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Presentations – Tips to help you beat your competition

Submitted by on Thursday, 17 June 2010

You are carefully prepared: great outfit, warm smile, solid slides, good knowledge of the needs and how to parallel them with your material. But wait: who, exactly, are you presenting to? And how do you know the members of the Buying Decision Team are present? or if what you are presenting will fit with the  non-need-related elements of their buying criteria? After all: resolving a need has many elements that don’t apply directly to the problem or solution, and without the full complement issues managed, buyers can’t buy regardless of the efficacy of your solution.

I believe sellers present their product data far too early in the buying decision cycle and buyers really can’t effectively use all of the data offered. Remember that before buyers can finally buy, they must go through a wide array of behind-the-scenes change issues and decisions that affect their people and policies, relationships and market issues. When you stand up to present your solution, you have no idea what is going on internally, nor where they are in relation to getting the buy-in they need to make a change or a purchase.

Sadly, not only do you not know exactly where your buyers are in their decision cycle or how your buyers will buy, they don’t either. And because they haven’t completed their internal journey yet, they don’t actually know all that they need from an external vendor, nor do they know what they don’t need. It’s far, far too early.

WHO IS IN THE ROOM? HOW ARE THEIR DECISIONS WEIGHTED?

Additionally you don’t always know who is in the room. Invariably, one or two extra people show up. Sure, we have their business cards and know their titles, but we have no idea how their political capital is weighted in the room. Do they have history with other vendors? Do they represent an in-house solution? Are they seeking to make points by picking apart your presentation later? You have no way of knowing.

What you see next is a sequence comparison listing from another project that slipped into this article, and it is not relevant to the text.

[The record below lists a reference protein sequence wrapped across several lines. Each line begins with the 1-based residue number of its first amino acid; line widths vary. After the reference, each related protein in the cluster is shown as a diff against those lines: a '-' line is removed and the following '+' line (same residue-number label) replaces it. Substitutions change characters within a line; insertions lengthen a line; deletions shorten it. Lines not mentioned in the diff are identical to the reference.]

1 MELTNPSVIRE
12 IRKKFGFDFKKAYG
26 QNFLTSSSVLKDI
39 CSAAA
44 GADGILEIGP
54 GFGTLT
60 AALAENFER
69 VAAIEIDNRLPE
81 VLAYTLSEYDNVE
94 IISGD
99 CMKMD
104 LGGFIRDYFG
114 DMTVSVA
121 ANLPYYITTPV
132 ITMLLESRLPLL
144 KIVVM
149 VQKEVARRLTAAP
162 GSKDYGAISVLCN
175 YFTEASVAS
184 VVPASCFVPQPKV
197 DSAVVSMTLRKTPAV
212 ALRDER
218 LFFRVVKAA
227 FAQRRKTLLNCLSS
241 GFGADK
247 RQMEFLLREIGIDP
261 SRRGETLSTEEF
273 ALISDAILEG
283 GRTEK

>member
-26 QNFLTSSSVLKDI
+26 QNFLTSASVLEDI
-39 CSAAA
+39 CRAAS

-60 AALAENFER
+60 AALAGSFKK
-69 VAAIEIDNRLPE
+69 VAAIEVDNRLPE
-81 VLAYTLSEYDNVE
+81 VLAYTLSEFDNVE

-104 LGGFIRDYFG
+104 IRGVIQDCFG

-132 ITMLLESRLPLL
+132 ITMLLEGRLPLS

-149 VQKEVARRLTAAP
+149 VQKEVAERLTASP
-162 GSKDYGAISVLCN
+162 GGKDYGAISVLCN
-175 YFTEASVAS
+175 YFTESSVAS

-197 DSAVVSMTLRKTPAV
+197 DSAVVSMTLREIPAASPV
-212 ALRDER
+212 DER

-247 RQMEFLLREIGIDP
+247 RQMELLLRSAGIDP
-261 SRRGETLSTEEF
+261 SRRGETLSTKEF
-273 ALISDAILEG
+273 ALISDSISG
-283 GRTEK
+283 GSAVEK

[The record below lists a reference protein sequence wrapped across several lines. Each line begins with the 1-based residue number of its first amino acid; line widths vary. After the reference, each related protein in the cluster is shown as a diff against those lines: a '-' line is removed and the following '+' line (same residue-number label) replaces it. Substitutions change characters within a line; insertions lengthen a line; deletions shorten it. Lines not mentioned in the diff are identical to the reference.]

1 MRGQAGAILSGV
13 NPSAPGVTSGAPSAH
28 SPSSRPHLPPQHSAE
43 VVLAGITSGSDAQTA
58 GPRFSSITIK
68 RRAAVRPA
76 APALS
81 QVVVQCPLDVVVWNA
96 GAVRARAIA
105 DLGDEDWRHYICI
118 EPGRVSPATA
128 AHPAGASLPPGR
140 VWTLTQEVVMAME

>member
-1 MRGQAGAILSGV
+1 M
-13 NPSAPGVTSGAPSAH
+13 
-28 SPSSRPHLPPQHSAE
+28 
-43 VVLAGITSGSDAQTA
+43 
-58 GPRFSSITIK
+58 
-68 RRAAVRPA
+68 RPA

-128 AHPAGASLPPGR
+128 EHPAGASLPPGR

What makes it even scarier, is that you may not know the underlying choice criteria of the folks you DO know in the room:

  1. What criteria are they using to choose you over the competition?
  2. What will they be evaluating your presentation on – your knowledge, your solution, your professionalism, or how your material fits with their buying decision criteria?
  3. How will you know, as you prepare for your presentation, which points to stress, which to omit, which to have a group discussion around?

How can you show the prospect that you want to match your solution with their buying criteria if they haven’t yet figured it all out themselves? After all, their specific need that your solution can manage is only one aspect of all of the issues that must be resolved alongside of a new purchase. How can you design a presentation that will match their need and your solution in a way that ensures that your solution can enter their environment with little disruption?

MANAGE BUYING DECISION CRITERIA BEFORE YOU PRESENT

Here are a few recommendations I have to help you present in a way that manages a buying decision team’s Buying Decision Criteria.

  1. Before presenting anything, ask the folks in the room what they hope to take away from your time together. Wait for several responses and begin a dialogue with the room. Help the people get into agreement, so they all are viewing your presentation from the same viewpoint. That proves that you are a leader and care about them as a team, rather than having them care about your solution.
  2. Help them uncover their buying criteria, separate from resolving their need. Make sure they all know that they are ready, willing, and able to use an outside vendor rather than a familiar one they’ve used before, or an internal solution. Make certain they know how to bring in your solution in a way that will create buy-in. Until they know all this, they will only use your material to give to the other vendor.
  3. Create presentation material that will address how your solution will manage each element of their buying criteria. It must be based on their buying patterns, not your selling patterns. The next vendor will be as professional, caring, and smart as you. But if they are focusing on their solution details rather than the buyer’s criteria, they will lose to you.

Make certain that you create the right audience, the right materials, and the right collaboration environment to help buyers choose you.

sd

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